The organizers of the Sochi 2014 Winter Olympics have just unveiled the sporting event’s futuristic torch, an interesting piece inspired by a mix of Russian folklore, including a mythical Firebird, the country’ surprising contrasts, and space-age technology. The unveiling of the torch was quite the event in Russian capital Moscow, as it should be. Olympics are great attractions for tourists, sport lovers and businesses and the sooner they start being promoted, the better.
“The Olympic torch is one of the key symbols of the Games,” Sochi 2014 chief Dmitry Chernyshenko explained at a news conference held in Moscow. “In our case, it symbolizes the beauty and diversity of Russia.”
The torch relay, the next Olympic event bound to attract tourists and news crews from around the world, will start in ancient Greek town Olympia on October 7, 2014 and will be the longest in Winter Olympic history: an impressive 65,000 kilometers relay, that’s a little over one and a half times the circumference of the Earth. On its way to Sochi, the torch will be taken to Mount Elbrus, Europe’s highest mountain, Lake Baikal and the North Pole.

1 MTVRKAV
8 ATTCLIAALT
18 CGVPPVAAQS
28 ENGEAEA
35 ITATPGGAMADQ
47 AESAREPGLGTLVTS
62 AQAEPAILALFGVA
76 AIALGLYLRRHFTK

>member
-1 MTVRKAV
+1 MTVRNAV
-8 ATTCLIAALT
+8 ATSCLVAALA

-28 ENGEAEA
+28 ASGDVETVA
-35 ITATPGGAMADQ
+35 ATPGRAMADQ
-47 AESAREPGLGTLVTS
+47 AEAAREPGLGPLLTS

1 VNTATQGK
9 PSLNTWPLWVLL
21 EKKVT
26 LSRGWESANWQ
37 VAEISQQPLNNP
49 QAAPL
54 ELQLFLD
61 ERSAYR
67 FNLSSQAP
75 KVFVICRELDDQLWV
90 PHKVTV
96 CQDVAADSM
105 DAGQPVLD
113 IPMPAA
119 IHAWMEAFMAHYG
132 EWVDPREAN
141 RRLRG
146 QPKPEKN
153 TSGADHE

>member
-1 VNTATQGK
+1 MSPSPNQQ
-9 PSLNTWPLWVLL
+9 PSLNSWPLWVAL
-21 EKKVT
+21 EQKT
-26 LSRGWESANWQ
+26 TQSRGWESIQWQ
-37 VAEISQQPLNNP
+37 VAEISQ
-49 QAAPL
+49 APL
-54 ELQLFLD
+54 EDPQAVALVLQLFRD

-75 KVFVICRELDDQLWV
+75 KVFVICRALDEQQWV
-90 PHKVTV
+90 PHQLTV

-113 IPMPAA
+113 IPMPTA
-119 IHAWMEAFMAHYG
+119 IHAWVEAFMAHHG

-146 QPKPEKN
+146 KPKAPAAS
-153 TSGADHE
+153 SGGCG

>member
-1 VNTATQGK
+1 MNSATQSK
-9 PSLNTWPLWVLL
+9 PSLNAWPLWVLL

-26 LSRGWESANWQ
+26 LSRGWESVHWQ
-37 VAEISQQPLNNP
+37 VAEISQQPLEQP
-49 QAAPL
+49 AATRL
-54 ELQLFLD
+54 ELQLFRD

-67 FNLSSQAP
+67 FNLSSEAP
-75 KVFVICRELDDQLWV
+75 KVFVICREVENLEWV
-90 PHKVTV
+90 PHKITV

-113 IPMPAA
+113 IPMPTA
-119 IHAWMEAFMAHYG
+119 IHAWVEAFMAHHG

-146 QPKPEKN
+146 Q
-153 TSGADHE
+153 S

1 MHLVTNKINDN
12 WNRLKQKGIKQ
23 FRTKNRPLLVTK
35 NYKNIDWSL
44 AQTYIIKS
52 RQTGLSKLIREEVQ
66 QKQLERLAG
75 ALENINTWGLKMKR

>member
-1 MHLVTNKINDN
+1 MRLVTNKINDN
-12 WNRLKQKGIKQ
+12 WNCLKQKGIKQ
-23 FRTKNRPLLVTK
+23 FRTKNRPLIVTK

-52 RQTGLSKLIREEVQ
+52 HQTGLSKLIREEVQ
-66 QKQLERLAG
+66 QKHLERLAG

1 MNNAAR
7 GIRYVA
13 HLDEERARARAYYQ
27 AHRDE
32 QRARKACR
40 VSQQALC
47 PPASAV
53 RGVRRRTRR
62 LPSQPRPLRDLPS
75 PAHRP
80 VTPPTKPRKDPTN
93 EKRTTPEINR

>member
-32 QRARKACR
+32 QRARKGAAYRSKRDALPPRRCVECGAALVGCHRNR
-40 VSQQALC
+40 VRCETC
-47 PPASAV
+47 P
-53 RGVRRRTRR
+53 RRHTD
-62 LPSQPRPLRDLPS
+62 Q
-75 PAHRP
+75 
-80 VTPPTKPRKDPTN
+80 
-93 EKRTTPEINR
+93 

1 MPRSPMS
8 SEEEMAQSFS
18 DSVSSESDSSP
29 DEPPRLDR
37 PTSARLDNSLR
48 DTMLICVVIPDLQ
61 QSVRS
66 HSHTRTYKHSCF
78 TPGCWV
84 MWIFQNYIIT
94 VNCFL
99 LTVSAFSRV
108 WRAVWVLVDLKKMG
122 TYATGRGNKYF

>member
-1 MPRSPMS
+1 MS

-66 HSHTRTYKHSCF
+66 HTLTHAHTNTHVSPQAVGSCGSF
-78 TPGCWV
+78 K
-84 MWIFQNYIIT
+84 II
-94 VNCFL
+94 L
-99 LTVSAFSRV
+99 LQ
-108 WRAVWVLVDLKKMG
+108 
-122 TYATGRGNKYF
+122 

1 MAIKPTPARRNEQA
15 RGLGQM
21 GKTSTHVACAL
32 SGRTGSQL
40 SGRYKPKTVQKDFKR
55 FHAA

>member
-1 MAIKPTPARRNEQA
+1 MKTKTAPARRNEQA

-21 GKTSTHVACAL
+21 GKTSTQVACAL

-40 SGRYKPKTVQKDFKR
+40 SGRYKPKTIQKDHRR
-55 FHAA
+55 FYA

“We hope it might even go out into space,” Chernyshenkohe added.
The futuristic torch of the 2014 Winter Olympics is coloured red (the traditional color of Russian sport) and silver, which according to Sochi organizers is the most popular in Olympic torch history. It weighs a little under to kilos and will be carried by 14,000 torchbearers through 2,9000 towns and villages from 83 regions of Russia.
“Our torch is really state-of-the-art. It combines such incompatible things like cold metal with fire, which is very symbolic because for the first time in history Winter Games will be held in a subtropical city,” Chernyshenko said in reference to the Russian Black Sea resort. “In Sochi you can enjoy a warm southern sea as well as high, snow-covered mountains.”